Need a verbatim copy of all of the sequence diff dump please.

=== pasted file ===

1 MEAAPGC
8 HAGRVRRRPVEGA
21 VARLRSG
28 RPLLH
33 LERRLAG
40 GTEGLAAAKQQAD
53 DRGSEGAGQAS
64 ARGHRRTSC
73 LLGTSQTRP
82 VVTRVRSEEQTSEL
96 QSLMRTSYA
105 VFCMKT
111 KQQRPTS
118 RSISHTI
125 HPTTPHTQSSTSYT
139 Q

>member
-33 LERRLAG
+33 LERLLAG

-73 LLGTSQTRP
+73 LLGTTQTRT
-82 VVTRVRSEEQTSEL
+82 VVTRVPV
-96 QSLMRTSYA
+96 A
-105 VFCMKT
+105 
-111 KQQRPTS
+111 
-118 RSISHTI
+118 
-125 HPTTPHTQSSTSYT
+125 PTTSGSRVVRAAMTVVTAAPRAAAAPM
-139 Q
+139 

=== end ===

1 MEAAPGC
8 HAGRVRRRPVEGA
21 VARLRSG
28 RPLLH
33 LERRLAG
40 GTEGLAAAKQQAD
53 DRGSEGAGQAS
64 ARGHRRTSC
73 LLGTSQTRP
82 VVTRVRSEEQTSEL
96 QSLMRTSYA
105 VFCMKT
111 KQQRPTS
118 RSISHTI
125 HPTTPHTQSSTSYT
139 Q

>member
-33 LERRLAG
+33 LERLLAG

-73 LLGTSQTRP
+73 LLGTTQTRT
-82 VVTRVRSEEQTSEL
+82 VVTRVPV
-96 QSLMRTSYA
+96 A
-105 VFCMKT
+105 
-111 KQQRPTS
+111 
-118 RSISHTI
+118 
-125 HPTTPHTQSSTSYT
+125 PTTSGSRVVRAAMTVVTAAPRAAAAPM
-139 Q
+139 